Citing documents which summarise Westpac's own investigation into the problem, the publication also alleged a bungled 2011 IT update meant certain payments known as international funds transfer instructions (IFTIs) with a number of banks weren't being automatically reported to AUSTRAC, as legally required.

The issue went undetected for six years, and then took an extra year to be fixed - but by that time, Westpac already racked up a "theoretical" $40 trillion penalty - because every time a IFTI is not reported to AUSTRAC, it attracts a fine of up to $21 million.

The documents also allegedly show a number of junior staff members discovered that some payments weren't being reported, but the information was not escalated.

On top of those revelations, The Australian also claims an internal Westpac breach system memo shows the bank knew the "end-to-end" process for reporting international transfers to AUSTRAC was "not clearly understood" by high-level staffers as far back as mid-2017.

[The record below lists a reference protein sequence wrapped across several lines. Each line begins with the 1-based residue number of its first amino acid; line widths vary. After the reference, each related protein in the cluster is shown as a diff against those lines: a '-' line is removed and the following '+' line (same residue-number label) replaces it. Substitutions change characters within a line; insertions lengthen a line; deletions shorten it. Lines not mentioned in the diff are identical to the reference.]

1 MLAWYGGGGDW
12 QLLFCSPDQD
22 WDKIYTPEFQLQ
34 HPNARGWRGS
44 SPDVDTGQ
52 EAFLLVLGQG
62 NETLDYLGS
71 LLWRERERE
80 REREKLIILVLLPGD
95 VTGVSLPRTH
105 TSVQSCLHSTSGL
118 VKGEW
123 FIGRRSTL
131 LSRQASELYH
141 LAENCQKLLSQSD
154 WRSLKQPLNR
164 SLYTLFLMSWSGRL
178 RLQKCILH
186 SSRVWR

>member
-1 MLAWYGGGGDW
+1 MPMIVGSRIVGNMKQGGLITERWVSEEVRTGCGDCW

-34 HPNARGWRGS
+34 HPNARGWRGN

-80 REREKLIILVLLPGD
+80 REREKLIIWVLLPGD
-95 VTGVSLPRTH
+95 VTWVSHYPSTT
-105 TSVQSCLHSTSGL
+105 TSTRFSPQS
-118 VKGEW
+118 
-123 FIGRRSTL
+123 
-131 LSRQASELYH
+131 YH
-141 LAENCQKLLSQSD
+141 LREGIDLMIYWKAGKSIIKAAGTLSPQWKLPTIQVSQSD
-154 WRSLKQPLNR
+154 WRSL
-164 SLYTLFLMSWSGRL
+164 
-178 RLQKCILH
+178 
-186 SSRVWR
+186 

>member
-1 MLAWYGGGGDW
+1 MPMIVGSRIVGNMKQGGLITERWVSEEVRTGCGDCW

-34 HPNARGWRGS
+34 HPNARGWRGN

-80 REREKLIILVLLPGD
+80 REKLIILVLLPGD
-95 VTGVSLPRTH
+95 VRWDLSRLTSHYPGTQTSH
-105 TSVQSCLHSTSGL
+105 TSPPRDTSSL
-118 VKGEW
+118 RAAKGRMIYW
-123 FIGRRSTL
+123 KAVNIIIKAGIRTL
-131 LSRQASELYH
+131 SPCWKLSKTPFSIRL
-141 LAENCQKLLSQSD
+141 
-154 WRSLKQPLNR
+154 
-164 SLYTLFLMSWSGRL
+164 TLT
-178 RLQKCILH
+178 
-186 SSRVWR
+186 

In other words, the issue was caused by both software problems and human error, and was also not taken seriously enough when it was first uncovered.


American-born Mr Hartzer arrived in Australia about 25 years ago, and was educated at the elite Princeton University in the US.

His first job in Australia was at ANZ, where he quickly rose through the ranks - but in 2007 he was snubbed by the board when it came time to promote a new ANZ head, and two years later, Mr Hartzer left Australia for a gig in London at the Royal Bank of Scotland.

After his marriage broke down and his wife returned to Australia with the couple's four children, Mr Hartzer eventually followed after securing a job at Westpac in 2012.

He became Westpac CEO in 2014 following the departure of previous boss Gail Kelly.

According to The Australian Financial Review, Mr Hartzer and his second wife celebrated by moving into a luxurious $12.75 million Vaucluse mansion that same year and later snapped up another $6.8 million property at Pittwater's McCarrs Creek.

A former colleague told the publication Mr Hartzer enjoyed the high-flying lifestyle that came with his executive role, claiming "he does enjoy the trappings, no doubt about that".

Now his multimillion-dollar salary has dried up, Mr Hartzer may have to learn to live without those trappings for the foreseeable future.